Endo-β-1,4-Xylanases are a group of extracellular enzymes that catalyze the hydrolysis of xylan, a principal constituent of the plant primary cell wall. The contribution of Endo-β-1,4-Xylanase I to both physiology and pathogenesis of the rice blast fungus M. oryzae is unknown. Here, we characterized the biological function of two endoxylanase I (MoXYL1A and MoXYL1B) genes in the development of M. oryzae using targeted gene deletion, biochemical analysis, and fluorescence microscopy. Phenotypic analysis of ∆Moxyl1A strains showed that MoXYL1A is required for the full virulence of M. oryzae but is dispensable for the vegetative growth of the rice blast fungus. MoXYL1B, in contrast, did not have a clear role in the infectious cycle but has a critical function in asexual reproduction of the fungus. The double deletion mutant was severely impaired in pathogenicity and virulence as well as asexual development. We found that MoXYL1A deletion compromised appressorium morphogenesis and function, leading to failure to penetrate host cells. Fluorescently tagged MoXYL1A and MoXYL1B displayed cytoplasmic localization in M. oryzae, while analysis of MoXYL1A-GFP and MoXYL1B-GFP in-planta revealed translocation and accumulation of these effector proteins into host cells. Meanwhile, sequence feature analysis showed that MoXYL1A possesses a transient chloroplast targeting signal peptide, and results from an Agrobacterium infiltration assay confirmed co-localization of MoXYL1A-GFP with ChCPN10C-RFP in the chloroplasts of host cells. MoXYL1B, accumulated to the cytoplasm of the host. Taken together, we conclude that MoXYL1A is a secreted effector protein that likely promotes the virulence of M. oryzae by interfering in the proper functioning of the host chloroplast, while the related xylanase MoXYL1B does not have a major role in virulence of M. oryzae.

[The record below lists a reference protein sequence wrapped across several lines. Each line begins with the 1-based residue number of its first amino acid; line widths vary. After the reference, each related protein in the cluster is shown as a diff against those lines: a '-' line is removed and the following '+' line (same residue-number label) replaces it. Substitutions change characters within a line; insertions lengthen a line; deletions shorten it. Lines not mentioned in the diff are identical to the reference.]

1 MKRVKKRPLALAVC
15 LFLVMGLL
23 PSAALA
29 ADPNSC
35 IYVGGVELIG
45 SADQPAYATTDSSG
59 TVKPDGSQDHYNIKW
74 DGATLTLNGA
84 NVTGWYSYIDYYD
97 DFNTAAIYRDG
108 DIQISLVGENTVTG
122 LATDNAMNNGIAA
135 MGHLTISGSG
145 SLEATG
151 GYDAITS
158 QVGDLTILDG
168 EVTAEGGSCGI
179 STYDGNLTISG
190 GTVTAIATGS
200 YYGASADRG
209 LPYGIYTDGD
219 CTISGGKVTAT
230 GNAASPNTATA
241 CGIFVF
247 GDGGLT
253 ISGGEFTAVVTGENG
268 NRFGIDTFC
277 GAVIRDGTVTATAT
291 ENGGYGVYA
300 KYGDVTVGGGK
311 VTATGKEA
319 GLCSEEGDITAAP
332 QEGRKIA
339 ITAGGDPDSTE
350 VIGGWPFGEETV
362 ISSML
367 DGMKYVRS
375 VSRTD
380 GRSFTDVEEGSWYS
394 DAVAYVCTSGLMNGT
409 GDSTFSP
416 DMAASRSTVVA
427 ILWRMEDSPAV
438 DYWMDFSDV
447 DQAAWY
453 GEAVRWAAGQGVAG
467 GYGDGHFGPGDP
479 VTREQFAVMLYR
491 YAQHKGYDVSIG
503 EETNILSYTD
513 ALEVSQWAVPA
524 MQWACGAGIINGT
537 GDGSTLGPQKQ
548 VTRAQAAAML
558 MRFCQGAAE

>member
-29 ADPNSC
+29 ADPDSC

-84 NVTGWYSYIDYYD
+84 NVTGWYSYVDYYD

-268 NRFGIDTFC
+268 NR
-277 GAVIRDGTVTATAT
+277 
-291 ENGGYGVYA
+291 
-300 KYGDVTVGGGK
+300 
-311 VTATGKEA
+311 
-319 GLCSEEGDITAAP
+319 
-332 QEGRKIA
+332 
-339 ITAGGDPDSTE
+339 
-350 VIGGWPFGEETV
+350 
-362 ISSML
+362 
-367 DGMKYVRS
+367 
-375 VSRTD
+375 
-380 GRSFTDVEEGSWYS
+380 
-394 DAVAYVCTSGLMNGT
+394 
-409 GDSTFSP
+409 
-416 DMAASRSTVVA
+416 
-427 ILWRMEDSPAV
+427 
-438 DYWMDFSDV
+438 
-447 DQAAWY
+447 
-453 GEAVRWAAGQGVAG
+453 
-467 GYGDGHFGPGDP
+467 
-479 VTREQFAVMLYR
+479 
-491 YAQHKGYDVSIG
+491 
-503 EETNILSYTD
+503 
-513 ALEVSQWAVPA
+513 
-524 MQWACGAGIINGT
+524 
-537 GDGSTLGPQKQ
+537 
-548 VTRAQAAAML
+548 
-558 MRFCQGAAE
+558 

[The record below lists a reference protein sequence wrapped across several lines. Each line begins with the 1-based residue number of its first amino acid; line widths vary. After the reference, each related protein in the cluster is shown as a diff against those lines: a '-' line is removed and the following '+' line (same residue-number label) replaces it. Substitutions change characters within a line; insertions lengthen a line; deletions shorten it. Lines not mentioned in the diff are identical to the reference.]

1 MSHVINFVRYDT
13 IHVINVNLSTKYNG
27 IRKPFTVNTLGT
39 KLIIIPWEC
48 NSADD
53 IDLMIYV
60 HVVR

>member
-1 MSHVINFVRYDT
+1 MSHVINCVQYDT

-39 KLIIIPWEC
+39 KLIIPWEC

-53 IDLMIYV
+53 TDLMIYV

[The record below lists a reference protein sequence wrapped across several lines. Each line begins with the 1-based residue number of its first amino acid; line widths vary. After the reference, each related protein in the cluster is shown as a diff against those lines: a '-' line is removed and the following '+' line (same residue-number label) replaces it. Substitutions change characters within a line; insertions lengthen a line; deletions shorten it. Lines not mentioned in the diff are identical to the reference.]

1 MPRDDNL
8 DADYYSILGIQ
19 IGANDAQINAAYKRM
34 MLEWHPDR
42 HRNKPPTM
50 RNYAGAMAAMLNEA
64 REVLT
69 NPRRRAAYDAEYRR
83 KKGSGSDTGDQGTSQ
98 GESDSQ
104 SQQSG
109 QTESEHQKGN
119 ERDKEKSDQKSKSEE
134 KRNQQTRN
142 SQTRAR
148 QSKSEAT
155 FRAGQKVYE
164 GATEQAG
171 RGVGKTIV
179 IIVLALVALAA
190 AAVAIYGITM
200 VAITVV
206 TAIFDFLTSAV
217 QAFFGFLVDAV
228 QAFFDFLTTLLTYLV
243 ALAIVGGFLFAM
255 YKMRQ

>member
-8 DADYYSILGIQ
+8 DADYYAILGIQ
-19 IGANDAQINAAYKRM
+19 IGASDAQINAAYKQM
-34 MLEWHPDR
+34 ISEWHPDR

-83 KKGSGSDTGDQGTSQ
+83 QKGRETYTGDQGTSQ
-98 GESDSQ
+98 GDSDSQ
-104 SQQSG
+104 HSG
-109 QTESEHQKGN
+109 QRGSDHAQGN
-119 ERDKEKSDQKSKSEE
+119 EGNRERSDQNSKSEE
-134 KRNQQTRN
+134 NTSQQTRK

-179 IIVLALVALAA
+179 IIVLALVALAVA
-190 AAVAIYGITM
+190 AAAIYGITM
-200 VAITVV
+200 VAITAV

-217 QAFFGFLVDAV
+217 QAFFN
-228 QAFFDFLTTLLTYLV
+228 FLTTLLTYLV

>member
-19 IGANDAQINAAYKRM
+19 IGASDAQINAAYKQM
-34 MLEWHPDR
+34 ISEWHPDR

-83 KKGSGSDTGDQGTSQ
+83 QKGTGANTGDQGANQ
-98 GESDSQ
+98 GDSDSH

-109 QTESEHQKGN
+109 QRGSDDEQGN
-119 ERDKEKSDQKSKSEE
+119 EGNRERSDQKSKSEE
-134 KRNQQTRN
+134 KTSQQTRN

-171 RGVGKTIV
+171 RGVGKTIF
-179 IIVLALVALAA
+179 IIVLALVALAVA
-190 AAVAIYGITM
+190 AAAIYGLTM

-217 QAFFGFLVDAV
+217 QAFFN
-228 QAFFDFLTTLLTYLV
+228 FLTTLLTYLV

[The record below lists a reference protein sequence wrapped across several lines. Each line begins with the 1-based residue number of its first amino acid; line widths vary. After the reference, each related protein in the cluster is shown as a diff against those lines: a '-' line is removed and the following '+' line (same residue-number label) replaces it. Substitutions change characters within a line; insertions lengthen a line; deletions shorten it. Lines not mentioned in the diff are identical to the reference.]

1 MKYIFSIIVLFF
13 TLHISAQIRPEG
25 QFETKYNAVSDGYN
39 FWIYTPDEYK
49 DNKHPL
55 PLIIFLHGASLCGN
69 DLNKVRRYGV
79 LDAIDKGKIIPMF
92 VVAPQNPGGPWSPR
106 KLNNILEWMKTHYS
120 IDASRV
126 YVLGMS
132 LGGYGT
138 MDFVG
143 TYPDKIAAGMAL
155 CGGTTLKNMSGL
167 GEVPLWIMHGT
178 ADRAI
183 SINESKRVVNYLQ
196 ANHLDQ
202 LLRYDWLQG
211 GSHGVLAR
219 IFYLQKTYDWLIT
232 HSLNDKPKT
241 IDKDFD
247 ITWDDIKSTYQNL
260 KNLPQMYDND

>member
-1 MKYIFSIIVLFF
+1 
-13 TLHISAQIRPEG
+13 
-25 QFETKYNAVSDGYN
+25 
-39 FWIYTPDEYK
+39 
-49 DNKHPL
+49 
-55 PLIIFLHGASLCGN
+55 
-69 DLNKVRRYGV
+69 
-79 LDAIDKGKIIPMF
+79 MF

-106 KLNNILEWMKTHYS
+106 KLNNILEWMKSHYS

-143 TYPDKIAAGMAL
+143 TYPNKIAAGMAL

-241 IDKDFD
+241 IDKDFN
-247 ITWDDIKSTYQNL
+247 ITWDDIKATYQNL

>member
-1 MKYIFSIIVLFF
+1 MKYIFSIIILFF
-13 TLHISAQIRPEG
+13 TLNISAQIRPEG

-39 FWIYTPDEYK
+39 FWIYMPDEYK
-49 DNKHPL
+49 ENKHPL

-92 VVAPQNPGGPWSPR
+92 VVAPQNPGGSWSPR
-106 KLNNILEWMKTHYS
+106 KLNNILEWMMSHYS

Keywords: Chloroplast targeting peptide; Magnaporthe oryzae; Pathogenesis; Rice blast disease; Xylanases.
© 2022. The Author(s).